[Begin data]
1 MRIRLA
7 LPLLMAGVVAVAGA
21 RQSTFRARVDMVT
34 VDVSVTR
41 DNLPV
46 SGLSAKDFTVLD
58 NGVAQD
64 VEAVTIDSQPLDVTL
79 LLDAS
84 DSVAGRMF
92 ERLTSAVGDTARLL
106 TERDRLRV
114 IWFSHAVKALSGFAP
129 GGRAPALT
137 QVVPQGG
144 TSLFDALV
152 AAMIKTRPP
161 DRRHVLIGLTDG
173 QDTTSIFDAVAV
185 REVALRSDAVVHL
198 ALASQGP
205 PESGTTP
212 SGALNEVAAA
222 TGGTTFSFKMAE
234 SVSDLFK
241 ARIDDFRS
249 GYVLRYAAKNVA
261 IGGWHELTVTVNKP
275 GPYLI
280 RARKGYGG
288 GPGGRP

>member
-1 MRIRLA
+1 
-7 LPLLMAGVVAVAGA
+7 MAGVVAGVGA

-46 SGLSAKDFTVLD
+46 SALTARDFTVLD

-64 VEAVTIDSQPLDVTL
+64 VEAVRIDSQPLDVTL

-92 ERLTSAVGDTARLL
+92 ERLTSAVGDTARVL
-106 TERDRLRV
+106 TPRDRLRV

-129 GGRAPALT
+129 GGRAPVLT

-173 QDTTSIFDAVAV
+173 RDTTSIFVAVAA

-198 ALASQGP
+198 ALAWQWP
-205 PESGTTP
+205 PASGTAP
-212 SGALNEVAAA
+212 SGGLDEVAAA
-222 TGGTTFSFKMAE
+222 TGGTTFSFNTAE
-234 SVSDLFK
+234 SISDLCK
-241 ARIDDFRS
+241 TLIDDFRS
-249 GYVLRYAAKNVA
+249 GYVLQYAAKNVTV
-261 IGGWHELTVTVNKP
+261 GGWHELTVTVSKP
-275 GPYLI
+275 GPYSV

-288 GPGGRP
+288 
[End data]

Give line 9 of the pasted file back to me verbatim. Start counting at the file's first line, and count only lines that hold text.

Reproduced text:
79 LLDAS